Drew Brees will be throwing to three of the most sure-handed receivers in the NFC South, according to ESPN Stats & Information and ESPN.com blogger Pat Yasinskas. Lance Moore leads the division with 41 catches and only one drop while being targeted 58 times. That's a 97.6 catch rate. Marques Colston was fourth with a 96.2 catch rate. Robert Meachem was seventh at 94.1.
Titans defensive coordinator Jerry Gray said he will stop Jimmy Graham and Marques Colston by applying physical reminders from the safeties with help from the linebackers.
Gray said he'll have his safeties helping the linebackers in coverage. "The thing is the safety has got to come down and hit the receiver and help the linebacker out," said Gray. "The biggest thing in this league is you've got to put fear in guys' hearts from throwing the ball over the middle.
"And if that means getting a letter from the commissioner on Monday, that means getting a letter from the commissioner. This is not a basketball game. It's a football game, so the ball doesn't go down the middle on our field."
Brees will play in his 150th NFL game on Sunday. He needs 89 passing yards against the Titans to pass Peyton Manning for the second most in NFL history after 150 career games Manning passed for 39,146 yards in his first 150 games. Brees has 39,076 in 149 games. Dan Marino owns the record with 39,498.
The Saints will be playing in colder weather (40s degrees) in Nashville after two weeks in the Mercedes-Benz Superdome. This is the Saints' final outdoors game of the season.
Titans running back Chris Johnson has returned to form and has rushed for 343 yards in the last three games.
Mark Ingram (turf toe) has been declared out this week and will be replaced by power runner Chris Ivory.
I believe Brees and his offense will outscore the Titans and their 3 1/2 points, but this looks like a field goal game to most of the handicappers.
Prediction: The Saints will cover the 3 1/2. Final: 31-24.
NFL picks: Ravens -16 1/2 over Colts; Texans +3 over Bengals; Packers -11 over Raiders (lock); Chiefs +10 1/2 over Jets; Lions -10 over Vikings;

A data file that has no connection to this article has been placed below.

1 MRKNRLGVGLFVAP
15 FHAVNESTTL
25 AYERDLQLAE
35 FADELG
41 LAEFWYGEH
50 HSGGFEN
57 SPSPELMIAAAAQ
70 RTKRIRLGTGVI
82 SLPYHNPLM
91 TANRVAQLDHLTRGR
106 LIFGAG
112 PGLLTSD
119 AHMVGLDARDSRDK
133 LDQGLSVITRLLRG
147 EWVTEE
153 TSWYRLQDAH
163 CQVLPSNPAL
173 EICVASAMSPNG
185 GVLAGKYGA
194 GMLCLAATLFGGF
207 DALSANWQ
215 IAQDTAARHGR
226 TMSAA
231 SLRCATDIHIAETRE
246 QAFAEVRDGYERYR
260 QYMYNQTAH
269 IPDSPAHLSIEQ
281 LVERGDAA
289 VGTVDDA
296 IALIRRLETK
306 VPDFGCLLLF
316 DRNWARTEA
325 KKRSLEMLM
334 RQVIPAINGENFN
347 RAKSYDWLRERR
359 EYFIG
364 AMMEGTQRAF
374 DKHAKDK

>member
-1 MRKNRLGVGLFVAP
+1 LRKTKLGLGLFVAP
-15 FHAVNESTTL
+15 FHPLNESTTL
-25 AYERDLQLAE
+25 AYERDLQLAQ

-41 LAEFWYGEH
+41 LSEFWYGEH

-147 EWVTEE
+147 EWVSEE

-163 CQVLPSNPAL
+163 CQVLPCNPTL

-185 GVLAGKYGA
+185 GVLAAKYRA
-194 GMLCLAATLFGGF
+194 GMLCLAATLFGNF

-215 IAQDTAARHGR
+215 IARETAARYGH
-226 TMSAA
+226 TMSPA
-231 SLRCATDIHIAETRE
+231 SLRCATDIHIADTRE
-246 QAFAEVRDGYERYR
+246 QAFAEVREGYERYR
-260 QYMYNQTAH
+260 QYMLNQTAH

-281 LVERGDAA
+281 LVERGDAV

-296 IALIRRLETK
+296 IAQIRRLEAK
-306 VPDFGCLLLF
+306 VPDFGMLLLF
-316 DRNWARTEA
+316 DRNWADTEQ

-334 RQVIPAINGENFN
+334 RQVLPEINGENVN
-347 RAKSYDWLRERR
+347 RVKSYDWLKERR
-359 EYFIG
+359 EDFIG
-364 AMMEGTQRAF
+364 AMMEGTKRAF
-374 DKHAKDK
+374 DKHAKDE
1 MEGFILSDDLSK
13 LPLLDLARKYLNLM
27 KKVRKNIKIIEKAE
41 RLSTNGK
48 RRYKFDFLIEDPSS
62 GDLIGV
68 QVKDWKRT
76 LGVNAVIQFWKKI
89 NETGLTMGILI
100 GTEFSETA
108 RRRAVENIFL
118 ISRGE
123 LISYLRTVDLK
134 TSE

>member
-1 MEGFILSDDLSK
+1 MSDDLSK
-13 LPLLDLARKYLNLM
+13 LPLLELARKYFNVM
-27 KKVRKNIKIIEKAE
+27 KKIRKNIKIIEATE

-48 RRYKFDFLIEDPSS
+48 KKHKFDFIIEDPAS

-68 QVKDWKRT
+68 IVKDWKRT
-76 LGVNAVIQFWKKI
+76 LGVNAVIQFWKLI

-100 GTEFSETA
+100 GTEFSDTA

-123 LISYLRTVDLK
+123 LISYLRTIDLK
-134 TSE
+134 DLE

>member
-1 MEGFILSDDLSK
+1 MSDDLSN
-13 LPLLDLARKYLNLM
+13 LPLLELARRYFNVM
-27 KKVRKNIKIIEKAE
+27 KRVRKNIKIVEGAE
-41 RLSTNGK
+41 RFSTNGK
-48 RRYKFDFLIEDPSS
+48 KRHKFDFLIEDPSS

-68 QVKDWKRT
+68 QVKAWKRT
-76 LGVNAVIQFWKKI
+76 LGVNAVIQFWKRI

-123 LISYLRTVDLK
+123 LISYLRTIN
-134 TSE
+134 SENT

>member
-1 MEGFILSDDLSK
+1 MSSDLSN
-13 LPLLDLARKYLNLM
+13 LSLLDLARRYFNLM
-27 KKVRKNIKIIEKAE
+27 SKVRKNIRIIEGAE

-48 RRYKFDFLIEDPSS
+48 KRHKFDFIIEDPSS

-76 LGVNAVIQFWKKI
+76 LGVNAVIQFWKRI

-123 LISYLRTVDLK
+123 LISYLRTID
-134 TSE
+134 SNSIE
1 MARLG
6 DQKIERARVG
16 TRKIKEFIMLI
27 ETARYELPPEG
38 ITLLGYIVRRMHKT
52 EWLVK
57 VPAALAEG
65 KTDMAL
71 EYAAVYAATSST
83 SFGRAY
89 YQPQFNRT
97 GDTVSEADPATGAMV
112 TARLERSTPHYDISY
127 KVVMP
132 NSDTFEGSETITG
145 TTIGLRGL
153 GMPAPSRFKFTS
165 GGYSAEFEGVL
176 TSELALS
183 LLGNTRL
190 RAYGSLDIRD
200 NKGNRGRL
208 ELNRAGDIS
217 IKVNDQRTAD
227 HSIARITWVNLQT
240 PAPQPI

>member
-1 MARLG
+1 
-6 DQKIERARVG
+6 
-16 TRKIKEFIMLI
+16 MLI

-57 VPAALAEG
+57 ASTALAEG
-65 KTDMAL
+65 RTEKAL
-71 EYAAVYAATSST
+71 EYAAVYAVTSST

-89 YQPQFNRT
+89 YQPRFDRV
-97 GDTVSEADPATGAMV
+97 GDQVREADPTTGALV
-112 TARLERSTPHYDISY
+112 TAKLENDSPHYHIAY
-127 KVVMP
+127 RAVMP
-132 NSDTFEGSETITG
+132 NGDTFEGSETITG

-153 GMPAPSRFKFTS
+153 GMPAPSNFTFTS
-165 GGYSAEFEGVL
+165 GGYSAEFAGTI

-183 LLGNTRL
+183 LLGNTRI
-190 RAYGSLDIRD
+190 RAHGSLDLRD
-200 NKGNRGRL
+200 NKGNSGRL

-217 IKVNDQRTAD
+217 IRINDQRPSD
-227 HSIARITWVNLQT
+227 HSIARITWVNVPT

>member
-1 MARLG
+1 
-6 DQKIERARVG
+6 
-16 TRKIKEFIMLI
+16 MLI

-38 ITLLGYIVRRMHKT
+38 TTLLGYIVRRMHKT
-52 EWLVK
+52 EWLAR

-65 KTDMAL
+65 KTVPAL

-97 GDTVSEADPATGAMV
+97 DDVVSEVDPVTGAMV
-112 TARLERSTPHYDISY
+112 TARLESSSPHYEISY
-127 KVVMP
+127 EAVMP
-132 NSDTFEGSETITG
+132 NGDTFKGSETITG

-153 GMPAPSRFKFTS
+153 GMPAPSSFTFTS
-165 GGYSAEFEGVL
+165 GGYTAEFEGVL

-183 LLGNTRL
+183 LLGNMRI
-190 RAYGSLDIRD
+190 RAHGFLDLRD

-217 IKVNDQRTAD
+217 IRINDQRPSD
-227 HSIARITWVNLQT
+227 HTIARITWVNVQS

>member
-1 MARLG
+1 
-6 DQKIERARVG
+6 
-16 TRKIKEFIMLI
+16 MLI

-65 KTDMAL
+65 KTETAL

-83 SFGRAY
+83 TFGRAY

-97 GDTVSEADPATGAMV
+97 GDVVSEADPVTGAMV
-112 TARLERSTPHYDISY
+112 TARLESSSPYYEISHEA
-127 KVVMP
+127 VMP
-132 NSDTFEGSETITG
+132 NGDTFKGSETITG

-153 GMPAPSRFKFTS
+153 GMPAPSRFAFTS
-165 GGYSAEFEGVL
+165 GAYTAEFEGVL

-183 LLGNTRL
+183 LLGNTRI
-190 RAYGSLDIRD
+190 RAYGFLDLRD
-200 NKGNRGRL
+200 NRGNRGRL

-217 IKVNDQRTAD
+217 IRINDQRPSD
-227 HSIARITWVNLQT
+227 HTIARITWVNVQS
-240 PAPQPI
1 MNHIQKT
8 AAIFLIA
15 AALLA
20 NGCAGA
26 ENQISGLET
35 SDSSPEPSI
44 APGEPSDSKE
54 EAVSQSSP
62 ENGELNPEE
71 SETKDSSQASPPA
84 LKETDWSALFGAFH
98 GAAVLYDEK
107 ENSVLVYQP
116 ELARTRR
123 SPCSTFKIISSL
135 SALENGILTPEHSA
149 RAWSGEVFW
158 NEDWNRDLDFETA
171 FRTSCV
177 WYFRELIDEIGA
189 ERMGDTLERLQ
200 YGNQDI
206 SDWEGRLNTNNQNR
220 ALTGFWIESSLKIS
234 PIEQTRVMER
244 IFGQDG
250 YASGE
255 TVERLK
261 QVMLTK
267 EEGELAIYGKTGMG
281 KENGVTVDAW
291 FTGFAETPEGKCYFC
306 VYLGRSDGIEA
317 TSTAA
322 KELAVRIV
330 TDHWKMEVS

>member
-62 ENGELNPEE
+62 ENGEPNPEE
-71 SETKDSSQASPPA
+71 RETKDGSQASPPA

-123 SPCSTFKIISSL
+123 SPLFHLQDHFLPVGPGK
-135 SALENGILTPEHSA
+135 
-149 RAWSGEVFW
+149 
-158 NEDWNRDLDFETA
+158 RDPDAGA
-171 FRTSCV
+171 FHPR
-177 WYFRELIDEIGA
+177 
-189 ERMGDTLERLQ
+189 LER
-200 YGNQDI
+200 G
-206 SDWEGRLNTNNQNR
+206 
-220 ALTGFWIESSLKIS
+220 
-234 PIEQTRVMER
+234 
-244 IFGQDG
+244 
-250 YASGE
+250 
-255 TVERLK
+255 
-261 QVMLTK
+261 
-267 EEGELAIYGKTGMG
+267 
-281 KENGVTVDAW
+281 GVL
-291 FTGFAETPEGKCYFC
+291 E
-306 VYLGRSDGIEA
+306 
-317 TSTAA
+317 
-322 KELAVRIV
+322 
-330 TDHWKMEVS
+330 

Dolphins -3 over Eagles; Panthers +3 over Falcons; Bucs -2 over Jaguars; 49ers -3 1/2 over Cardinals; Broncos - 3 1/2 over Bears; Chargers -7 (lock) over Bills; Giants +3 1/2 over Cowboys; and Seahawks -6 1/2 over Rams. Last week 10-4.
Saints coach Sean Payton said "A strong running game provides more teeth in your-action pass," at his media briefing after Friday's practice.
The coach also declared running back Mark Ingram (turf toe), linebacker Jonathan Casillas (knee) and Turk McBride (ankle) out of Sunday's game.
Opening Statement:Turk McBride (left ankle) did not practice, Mark Ingram (right toe) did not practice, Jonathan Casillas (right knee) did not practice, Scott Shanle, Sedrick Ellis (left hamstring) was limited, and Jon Vilma (left knee) was full. Today was mostly third down like all Thursdays. We went outside.”
Do you feel like you haven’t been outside in a while?
“It’s been a while. I don’t know how long. I thought the work we got was good. I think the temperatures were similar to what we’re going to see on Sunday.”
Was that what you were aiming to do with practicing outside today?
“Just to create that (type of) environment. We’ll try to do the same tomorrow.”
Are you going to try to do that Saturday in Tennessee at their stadium?
“We are going to go to Tennessee and do it.”
How much will you practice in Tennessee?
“It’s more of a half an hour walk-through and just kind of getting used to the field conditions and really the turf there.”
Are you not worried about getting out of your routine for Saturday?
“We’ve done this before. I would say this has been something we’ve done at least half a dozen times. In fact, in ’09 it became a pretty standard routine for us with quite a few places where we just ended up having what we would have here Saturday morning and flying out at 1:00pm, flying out earlier and having it at the stadium we were going to. I would say it’s probably part of ‘Plan B’ in regards to a second routine.”
Do you ever feel like the Saints don’t received enough credit for being enough of a physical football team?
“I think it comes down to winning and losing. Certainly that was an important element of what we were able to accomplish a couple of years ago. I think it’s been an emphasis for us certainly this year in regards to how we want to play. We’ve had some good road wins really. Cincinnati last year was a physical game on the road, but I think you try not to as best you can to allow that. I think the points of emphasis we make each week within the framework that we’re playing and the conditions we’re playing in, we pay close attention to. There are some games that kind of unfold in a certain way that dictate you run or throw more, or defend run or defend pass more. We just have to be ready to adapt and handle that.”
Did the preseason game against the Titans help you out at all?
“I think from a standpoint of personnel, it allows you to see a team up close and personal and recognize some of the strengths and weaknesses. To me, it seems like that was two years ago. Every once in a while, you have a preseason game that you repeat and play that team again in the regular season. It seems to happen every other or every third year. I do think that, probably more than anything else, helps you with personnel and your evaluation of certain players. Our scouts do a lot in the preseason when they’re looking at a team that comes in during the preseason because we’re looking at rosters and who’s cut. I think from that element, it does.”
When you said it’s a point of emphasis a minute ago, did you mean to be more physical?